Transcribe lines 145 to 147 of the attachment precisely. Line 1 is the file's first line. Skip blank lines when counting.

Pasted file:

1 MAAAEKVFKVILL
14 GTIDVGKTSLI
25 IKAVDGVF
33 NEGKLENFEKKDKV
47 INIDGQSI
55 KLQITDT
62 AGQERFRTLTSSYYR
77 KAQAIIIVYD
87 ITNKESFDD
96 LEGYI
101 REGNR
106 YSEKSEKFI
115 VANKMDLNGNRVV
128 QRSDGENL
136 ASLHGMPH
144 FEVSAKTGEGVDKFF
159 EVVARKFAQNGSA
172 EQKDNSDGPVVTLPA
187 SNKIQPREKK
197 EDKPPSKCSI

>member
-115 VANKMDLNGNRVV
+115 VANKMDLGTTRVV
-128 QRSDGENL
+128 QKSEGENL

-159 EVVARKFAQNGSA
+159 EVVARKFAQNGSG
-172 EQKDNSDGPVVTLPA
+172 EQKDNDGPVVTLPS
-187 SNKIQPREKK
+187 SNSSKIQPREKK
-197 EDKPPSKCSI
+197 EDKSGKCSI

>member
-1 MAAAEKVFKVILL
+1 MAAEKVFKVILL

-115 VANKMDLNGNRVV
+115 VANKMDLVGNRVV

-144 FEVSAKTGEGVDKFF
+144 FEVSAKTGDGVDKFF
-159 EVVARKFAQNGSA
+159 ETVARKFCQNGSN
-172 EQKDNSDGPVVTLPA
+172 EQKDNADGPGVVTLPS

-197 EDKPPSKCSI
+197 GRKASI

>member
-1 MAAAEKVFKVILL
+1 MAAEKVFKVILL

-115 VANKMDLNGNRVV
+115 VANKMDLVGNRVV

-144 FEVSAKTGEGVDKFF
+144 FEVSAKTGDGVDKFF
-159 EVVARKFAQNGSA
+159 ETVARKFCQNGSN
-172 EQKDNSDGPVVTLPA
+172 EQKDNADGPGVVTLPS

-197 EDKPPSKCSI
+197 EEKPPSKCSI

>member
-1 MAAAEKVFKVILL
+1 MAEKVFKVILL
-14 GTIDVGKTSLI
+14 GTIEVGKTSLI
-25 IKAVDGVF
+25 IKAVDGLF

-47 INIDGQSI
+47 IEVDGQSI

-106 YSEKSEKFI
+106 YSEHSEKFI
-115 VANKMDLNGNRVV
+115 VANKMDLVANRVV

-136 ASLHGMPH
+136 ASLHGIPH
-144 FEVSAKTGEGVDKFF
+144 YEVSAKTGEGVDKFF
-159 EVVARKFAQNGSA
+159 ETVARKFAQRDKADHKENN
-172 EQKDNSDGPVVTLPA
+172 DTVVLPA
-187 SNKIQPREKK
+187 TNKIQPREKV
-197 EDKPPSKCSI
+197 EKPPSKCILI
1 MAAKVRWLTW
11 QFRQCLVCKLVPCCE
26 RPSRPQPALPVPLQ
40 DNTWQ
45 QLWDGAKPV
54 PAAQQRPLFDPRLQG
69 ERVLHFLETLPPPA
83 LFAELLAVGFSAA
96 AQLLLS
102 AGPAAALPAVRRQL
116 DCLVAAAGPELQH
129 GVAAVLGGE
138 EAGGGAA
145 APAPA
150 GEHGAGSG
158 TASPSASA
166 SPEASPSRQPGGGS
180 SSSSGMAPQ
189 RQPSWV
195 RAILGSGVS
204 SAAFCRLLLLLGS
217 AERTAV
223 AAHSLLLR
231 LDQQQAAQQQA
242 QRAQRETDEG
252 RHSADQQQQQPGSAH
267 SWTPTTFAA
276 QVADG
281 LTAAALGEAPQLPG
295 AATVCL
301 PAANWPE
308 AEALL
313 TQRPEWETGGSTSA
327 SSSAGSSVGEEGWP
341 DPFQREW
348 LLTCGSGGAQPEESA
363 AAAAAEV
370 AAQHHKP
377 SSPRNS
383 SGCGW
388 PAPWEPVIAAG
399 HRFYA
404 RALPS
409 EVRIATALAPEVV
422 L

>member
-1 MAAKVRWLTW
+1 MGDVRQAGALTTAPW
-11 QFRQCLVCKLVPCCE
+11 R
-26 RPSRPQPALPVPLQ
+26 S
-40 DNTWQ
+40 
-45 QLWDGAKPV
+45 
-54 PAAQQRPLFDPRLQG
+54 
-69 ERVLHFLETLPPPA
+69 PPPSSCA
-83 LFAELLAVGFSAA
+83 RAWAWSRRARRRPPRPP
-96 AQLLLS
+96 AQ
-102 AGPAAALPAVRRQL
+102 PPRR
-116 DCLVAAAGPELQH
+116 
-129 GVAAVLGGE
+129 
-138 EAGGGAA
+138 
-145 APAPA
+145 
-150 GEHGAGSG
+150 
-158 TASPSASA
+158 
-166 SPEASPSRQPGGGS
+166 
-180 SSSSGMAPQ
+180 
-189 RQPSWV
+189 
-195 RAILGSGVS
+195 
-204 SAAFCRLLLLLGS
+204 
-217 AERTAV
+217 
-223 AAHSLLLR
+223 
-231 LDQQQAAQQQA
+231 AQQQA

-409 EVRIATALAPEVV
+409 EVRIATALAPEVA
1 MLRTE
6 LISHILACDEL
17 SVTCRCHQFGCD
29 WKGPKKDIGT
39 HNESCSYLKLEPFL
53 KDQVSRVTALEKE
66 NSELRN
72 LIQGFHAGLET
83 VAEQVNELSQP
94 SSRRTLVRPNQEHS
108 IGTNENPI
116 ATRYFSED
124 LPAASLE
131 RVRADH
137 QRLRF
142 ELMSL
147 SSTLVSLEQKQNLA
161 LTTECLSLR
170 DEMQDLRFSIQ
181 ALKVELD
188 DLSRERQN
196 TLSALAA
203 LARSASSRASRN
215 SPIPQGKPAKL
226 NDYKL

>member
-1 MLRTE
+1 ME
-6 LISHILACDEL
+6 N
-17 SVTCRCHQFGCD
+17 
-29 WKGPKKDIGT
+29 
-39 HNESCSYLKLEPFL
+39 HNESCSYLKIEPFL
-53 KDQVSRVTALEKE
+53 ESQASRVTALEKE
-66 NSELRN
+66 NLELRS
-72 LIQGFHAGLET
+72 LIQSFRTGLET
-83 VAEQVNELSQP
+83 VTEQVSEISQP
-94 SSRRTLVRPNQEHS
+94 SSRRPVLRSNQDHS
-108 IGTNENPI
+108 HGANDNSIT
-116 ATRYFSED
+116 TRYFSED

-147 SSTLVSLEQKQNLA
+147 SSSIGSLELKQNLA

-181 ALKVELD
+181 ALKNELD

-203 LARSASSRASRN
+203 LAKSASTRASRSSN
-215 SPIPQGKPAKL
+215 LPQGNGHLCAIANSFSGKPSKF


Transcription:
-83 LFAELLAVGFSAA
+83 RAWAWSRRARRRPPRPP
-96 AQLLLS